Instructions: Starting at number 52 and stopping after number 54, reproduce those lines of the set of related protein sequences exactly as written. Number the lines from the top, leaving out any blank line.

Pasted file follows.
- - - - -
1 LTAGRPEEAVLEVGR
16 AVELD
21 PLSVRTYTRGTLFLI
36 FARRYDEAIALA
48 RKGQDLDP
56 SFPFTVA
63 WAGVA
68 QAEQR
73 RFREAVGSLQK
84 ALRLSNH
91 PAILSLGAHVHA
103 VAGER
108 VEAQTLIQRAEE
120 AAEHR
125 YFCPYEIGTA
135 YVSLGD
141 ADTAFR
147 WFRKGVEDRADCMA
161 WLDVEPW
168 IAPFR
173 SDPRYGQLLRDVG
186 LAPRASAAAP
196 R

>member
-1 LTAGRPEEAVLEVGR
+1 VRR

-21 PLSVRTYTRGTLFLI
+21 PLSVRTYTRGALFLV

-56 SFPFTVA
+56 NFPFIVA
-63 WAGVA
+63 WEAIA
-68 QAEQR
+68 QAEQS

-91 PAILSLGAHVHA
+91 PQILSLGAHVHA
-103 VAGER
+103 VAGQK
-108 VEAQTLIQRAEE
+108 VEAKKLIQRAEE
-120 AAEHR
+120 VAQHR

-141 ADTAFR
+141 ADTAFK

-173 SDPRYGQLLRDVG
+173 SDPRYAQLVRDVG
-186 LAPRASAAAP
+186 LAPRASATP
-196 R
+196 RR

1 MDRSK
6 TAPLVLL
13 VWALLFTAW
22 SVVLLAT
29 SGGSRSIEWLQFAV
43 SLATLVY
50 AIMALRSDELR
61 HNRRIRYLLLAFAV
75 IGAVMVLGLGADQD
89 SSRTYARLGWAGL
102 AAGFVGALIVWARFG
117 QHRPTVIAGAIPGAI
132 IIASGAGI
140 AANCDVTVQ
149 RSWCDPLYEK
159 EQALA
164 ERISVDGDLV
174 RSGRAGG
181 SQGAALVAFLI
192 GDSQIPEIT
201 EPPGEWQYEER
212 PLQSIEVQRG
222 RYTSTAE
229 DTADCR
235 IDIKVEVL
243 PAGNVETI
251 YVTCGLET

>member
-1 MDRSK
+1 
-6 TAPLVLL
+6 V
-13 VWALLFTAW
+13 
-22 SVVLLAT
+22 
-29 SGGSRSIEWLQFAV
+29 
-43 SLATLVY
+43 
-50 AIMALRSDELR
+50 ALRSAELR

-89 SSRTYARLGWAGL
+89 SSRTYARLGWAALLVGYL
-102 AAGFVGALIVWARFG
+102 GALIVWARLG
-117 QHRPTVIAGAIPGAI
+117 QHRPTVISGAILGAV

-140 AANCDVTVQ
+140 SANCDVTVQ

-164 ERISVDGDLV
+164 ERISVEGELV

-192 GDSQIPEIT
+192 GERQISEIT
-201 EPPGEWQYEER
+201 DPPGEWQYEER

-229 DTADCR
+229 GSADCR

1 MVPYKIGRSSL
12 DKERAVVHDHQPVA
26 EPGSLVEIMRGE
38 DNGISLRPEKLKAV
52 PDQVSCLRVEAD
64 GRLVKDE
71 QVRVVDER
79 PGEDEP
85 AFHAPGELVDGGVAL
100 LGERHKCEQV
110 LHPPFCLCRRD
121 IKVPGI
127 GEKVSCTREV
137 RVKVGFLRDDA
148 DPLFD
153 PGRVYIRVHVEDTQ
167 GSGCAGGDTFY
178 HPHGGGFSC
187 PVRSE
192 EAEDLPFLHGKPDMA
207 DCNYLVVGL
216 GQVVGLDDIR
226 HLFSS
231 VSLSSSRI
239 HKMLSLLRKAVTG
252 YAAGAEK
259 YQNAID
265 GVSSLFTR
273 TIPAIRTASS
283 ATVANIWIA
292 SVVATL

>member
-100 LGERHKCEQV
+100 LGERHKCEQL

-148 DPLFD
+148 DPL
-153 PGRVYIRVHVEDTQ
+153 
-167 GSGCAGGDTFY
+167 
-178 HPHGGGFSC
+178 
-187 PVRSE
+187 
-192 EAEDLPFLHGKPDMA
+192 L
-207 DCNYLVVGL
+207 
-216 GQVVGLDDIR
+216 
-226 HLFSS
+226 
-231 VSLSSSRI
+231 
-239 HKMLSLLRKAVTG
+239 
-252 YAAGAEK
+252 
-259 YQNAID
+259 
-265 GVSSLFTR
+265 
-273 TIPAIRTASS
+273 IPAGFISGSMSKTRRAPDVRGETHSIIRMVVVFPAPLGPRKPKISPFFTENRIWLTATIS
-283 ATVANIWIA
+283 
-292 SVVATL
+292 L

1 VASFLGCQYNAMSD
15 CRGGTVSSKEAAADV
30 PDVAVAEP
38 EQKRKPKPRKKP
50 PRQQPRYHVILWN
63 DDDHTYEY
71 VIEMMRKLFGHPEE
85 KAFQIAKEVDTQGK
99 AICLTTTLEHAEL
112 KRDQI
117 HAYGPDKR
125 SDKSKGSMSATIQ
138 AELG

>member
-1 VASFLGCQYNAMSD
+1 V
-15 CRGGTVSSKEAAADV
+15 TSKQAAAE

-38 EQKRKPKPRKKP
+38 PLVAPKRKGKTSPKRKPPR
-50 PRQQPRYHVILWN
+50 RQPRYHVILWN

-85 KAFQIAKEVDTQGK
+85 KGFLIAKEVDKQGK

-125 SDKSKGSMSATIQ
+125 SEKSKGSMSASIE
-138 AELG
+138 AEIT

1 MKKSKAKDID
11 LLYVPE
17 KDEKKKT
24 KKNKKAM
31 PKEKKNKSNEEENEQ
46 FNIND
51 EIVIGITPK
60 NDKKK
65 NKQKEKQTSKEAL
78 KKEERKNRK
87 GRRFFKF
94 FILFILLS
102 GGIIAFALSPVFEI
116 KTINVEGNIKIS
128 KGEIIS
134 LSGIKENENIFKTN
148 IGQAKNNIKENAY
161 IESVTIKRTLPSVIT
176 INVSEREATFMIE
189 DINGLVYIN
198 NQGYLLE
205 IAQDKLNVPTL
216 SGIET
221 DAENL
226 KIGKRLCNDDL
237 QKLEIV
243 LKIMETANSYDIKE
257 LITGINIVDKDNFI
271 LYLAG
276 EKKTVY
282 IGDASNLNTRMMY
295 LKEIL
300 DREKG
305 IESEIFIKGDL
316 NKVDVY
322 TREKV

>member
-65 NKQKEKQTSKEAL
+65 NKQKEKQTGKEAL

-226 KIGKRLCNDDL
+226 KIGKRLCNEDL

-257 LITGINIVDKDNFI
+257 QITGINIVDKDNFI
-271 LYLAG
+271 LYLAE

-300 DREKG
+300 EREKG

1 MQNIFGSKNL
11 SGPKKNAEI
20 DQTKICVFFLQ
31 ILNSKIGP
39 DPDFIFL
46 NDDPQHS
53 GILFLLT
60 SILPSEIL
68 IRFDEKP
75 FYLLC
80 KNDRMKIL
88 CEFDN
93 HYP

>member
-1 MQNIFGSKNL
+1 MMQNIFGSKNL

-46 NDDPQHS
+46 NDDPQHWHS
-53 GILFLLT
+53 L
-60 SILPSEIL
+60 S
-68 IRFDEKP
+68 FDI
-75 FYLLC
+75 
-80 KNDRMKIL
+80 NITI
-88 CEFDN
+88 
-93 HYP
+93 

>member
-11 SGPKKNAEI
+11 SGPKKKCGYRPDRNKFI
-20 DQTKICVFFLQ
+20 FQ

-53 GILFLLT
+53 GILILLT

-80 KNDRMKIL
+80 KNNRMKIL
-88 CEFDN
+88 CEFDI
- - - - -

6 TAPLVLL
13 VWALLFTAW
22 SVVLLAT